In the true spirit of the enrichment cluster model at Wells Road Intermediate School, six students have taken their Cluster experience to the next level. These students were a part of the Cupcake Boss cluster where they learned to make frosting, color it, and use various styling tips for different patterns. In addition, they learned how to mold fondant into decorations. Ultimately, they made and decorated cupcakes for the school staff.
Students Nora Davis, Ali Dobbert, Bella Hassett, Sophia Karabetsos, Toryn Riley and Ava Ryan approached Cupcake Boss Cluster teacher Kierstan Pestana asking to bake, decorate and sell cupcakes at the school’s drama performance of Willy Wonka’s Kids, the week of May 22. They wanted to take their knowledge to the next level. The students spent several recess blocks meeting with Pestana to plan how to achieve their goals. They then worked with the concessions committee, already set up for the play, the two teachers who were directing the play, as well as Dr. Bailey to be sure they could make their plan a reality.
By Shirley Murtha
Granby is definitely a Community Supported Agriculture town, with many of its farms offering the convenience of weekly shares of vegetables. It wasn’t a big leap for Lost Acres Vineyard to apply the concept to the wine industry as well. Not that shareholders have to go out to pick the grapes and make the wine—all they have to do is sign up for the distribution.
Members commit to buying two cases of wine (24 bottles), either of the wine-maker’s choice or customized to the shareholder’s preferences. They can pick up the wine all at once, or spread out over three pre-established distributions. This helps the vineyard plan for the season, provide some working capital throughout the year and maintain the sustainability of the crop.
There’s a new pollinator garden on the grounds of Cossitt Library thanks to local volunteers, Bosco’s Garden Center, and the Granby Department of Public Works. Look for more free library programs and workshops about gardening, pollinators and making better summer salads on the Granby Library’s website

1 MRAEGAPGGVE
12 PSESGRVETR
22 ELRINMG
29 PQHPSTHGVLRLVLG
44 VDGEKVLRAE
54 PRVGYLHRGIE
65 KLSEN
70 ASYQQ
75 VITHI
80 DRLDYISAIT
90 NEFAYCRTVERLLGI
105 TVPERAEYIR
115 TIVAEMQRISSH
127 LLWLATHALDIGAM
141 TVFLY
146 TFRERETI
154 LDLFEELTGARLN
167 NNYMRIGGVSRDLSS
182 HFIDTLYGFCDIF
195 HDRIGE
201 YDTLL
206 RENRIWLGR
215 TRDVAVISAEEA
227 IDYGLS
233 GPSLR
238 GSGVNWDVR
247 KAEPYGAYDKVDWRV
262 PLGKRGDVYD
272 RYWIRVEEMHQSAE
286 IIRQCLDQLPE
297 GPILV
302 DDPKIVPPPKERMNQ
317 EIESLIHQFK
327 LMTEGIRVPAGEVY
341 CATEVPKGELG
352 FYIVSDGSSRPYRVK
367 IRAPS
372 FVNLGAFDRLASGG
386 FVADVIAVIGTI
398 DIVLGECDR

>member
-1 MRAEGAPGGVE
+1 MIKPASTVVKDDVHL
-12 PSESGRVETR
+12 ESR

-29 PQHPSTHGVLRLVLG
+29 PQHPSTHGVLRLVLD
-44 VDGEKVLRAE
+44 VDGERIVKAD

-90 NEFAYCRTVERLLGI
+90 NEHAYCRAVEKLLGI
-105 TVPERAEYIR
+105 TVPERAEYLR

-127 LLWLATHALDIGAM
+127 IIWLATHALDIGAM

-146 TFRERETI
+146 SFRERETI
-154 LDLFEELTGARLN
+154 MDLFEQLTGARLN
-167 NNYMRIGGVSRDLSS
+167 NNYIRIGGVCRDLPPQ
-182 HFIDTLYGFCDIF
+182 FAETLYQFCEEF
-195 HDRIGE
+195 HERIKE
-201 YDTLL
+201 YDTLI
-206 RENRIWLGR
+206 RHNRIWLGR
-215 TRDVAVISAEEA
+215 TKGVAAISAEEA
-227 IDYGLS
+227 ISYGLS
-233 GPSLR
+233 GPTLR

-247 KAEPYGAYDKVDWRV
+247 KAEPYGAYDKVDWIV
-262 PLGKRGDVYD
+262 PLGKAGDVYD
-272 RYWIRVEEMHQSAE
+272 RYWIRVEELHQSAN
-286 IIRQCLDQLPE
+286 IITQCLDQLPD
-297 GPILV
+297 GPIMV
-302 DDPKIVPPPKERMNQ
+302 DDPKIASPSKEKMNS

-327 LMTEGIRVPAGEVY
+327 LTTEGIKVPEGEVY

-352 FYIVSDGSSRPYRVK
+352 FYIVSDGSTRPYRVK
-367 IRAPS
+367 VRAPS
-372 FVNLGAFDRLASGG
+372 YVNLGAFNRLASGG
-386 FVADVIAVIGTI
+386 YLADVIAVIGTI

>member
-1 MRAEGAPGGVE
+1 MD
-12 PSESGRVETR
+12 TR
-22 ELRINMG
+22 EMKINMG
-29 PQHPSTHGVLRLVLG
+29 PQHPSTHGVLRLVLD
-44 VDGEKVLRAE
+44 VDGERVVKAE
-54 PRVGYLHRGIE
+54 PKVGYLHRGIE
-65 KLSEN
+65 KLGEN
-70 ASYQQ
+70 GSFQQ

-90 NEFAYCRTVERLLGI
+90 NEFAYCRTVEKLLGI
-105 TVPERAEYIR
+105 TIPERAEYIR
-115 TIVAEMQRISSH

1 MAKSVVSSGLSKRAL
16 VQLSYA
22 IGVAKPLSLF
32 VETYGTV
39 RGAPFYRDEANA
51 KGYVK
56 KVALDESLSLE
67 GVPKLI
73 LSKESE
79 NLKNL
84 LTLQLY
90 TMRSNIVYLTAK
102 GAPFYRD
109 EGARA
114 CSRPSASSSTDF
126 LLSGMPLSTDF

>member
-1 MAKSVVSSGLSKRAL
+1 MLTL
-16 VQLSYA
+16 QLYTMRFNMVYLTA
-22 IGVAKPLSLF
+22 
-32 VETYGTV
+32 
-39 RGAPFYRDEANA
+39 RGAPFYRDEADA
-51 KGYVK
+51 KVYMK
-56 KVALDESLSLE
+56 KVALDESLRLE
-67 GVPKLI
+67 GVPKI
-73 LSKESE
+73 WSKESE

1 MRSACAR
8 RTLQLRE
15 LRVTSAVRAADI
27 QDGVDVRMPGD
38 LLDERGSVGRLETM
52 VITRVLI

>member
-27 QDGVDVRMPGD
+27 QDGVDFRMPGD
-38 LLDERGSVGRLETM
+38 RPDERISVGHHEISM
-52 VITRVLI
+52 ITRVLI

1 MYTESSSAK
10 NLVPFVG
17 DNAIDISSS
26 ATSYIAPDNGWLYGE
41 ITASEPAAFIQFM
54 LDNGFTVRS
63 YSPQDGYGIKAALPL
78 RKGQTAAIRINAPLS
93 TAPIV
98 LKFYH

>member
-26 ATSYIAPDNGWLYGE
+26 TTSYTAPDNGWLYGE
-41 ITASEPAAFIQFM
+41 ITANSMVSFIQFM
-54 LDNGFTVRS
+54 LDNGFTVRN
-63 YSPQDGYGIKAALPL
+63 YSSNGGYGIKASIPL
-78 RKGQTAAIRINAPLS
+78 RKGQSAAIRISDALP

By Shirley Murtha
For those who still miss having the Wilhelm farm stand open and stocked with fresh vegetables and fruits in the summer, take heart. You will soon see the results of collaboration with Sven Pihl of CT Edible Ecosystems, who has leased some of the farmland and plans to grow some old favorites.
By Shirley Murtha
Past recipient of Granby's Community Service Award, Sandy Flagg is a community treasure. She is a woman of endless compassion who always finds a way to make life better for those who are in need of something. Nine years ago, she felt that Granby residents could benefit from having a community meal one night during the week where families and singles would get together and share not just the food, but also friendship. With donations of money and food, and South Church's generous loan of its kitchen and parish hall, the idea became a reality: the Waste Not Want Not Community Dinner was born. The relatively small number of early participants has grown to an average weekly head count of 150, and the people come from Agawam, Bloomfield, Simsbury, Southwick, Windsor and Windsor Locks as well as from Granby. Many are "regulars" who attend almost every week. Several groups always sit together — an absence raises concern. Flagg is overjoyed when birthdays and anniversaries are celebrated.
By Kate Bogli
You know it’s “cool” to eat local—to call yourself a locavore, wear a man-bun and grind your own fair trade coffee. You feel good about yourself because your banana farmer in South America is getting paid a fair wage and you know the names of your local farmer’s kids. But really. What’s in it for you to shop local? I mean, it’s expensive and it’s time consuming, right? Maybe not so much when you consider the whole picture.
TRUST. Do you want to know how your food is produced? Looking into the eyes of the person who made it means a lot more than any certification from the U.S. government. We’re taking other countries at their word when they put it on their label. Your local farmer eats what she produces, feeds it to her family, hosts friends with that food and sells it in the community in which he lives, where his children go to school, where their family goes to church and where her family has lived for generations. There’s no higher stakes at getting something right than that.